Today's marketers are taking it to the store

How store managers can work with advertising to sell more product

If you’ve ever watched the TV series Mad Men, you’re familiar with 1960s adman Don Draper, a glass of Canadian Club in one hand and a Lucky Strike in the other, putting the finishing touches on the latest campaign for one of his clients.

In Draper’s three-channel era, a well-crafted ad was often enough to generate consumer excitement and cause products to fly off shelves.

Not today. Newspapers and TV alone don’t pack the punch they once did. It’s no wonder that a lot of consumer packaged goods companies are turning to the one medium that is as powerful today as it was in Draper’s day. I’m talking about the store floor. More specifically, I’m referring to something called store-back marketing.

You may already be familiar with store-back. If not, let me explain.

Store-back is an approach to marketing that puts the store first. The idea is to develop in-store programs that shoppers standing in the aisles will understand, then give them even more information on that product through other mediums, like TV, radio, print and online.

Store-back marketing begins with a shopper insight. For instance, hypothetical dairy company ABC Milk decides that shoppers would feel better about purchasing its milk if they knew a portion of every sale went to reclaiming farmland.

So in hundreds of grocery stores across the country, ABC Milk puts up product displays and this call to action: “Join the Farmland Project. A portion of every sale helps save Canada’s farmland.” The campaign would then be extended into TV commercials, radio and even social media, but with far more meat on the conceptual bone.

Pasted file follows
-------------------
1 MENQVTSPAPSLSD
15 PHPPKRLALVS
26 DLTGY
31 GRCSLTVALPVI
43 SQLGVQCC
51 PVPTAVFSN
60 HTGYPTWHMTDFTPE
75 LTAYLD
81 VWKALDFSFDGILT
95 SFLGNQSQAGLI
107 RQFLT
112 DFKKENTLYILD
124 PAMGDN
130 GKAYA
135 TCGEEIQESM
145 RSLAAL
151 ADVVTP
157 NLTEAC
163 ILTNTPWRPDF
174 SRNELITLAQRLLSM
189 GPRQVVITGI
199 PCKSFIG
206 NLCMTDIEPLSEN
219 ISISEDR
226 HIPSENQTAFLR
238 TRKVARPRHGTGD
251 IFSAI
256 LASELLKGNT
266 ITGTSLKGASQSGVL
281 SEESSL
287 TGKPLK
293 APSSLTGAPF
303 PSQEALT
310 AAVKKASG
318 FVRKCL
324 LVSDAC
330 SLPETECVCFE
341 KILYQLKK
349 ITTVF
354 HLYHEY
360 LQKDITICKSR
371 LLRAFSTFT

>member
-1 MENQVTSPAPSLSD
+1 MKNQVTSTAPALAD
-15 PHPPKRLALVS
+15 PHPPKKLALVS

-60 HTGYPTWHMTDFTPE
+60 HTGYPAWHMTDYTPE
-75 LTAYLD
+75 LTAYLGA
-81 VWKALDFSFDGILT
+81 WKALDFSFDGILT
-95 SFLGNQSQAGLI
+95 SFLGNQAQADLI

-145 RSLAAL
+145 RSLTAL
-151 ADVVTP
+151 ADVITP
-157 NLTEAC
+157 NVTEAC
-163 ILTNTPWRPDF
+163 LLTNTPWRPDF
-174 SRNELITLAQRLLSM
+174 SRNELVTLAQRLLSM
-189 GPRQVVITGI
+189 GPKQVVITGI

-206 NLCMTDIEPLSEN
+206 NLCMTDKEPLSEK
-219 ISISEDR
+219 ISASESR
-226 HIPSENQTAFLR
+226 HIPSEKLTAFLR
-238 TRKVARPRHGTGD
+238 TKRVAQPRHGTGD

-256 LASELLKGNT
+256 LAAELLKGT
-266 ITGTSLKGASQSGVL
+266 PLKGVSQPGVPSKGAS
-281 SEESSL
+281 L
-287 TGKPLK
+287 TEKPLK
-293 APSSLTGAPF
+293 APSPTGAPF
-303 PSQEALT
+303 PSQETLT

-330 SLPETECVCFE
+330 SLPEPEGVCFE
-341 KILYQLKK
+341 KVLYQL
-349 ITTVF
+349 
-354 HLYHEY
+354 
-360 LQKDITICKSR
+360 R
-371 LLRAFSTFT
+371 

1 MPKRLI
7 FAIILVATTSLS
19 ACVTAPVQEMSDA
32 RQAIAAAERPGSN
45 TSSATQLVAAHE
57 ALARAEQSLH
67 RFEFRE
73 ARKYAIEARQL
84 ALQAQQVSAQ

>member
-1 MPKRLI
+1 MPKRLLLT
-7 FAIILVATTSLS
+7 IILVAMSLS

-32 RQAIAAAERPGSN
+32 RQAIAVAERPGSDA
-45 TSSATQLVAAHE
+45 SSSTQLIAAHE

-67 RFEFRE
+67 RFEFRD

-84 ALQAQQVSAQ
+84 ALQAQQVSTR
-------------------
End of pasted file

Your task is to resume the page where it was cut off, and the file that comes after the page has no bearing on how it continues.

Store-back marketing works best when the message in the store is dead simple. Take laundry detergent, for example. A display inside the supermarket might only say “40 wash loads” followed by a header card with this explanation: “Now concentrated to work better.”

Working back through various media, the message becomes more elaborate. An ad in Today’s Parent might explain the environmental benefit of the reduced packaging. A TV ad might talk about the science behind the new concentrated formula, while a radio ad may briefly touch on both sustainability and science.

Store-back has existed in one form or another for decades. But it’s only been in the last few years that CPG companies have made it a core part of their strategy.

Procter & Gamble in particular began to make store-back an important part of its overall marketing efforts starting in 2009. Now, other companies are doing the same.

With store-back’s growing popularity, you need to know when programs are activated. More importantly, follow my three tips, below, to get the most out of these programs in your store:

Work with your reps: Manufacturer reps will know when a new campaign is coming down the pipe, and they can help you get the support you need. Ask them for proper point-of-sale information and display advice so that you can help them get the message across.

Watch the calendar: Put up promotional displays as close as possible to the official start of a store-back program. Being even a couple of days late may mean you’re missing out when TV, radio and other ad components of the program are in heavy rotation.

Ditch mediocrity: If you’re going to take the time to put displays up, make sure they’re excellent. Signs should look good, grab attention and give shoppers something they can easily understand. Follow my retail rule of 3, 4, 5: Shoppers should get the message in three seconds, from four paces, in five words.

The payoff of a good store-back program? Product will fly off shelves, just like in Don Draper’s day.

James Fraser is partner and retail guy at Hunter Straker, Canada’s Only Purchase Design Agency.

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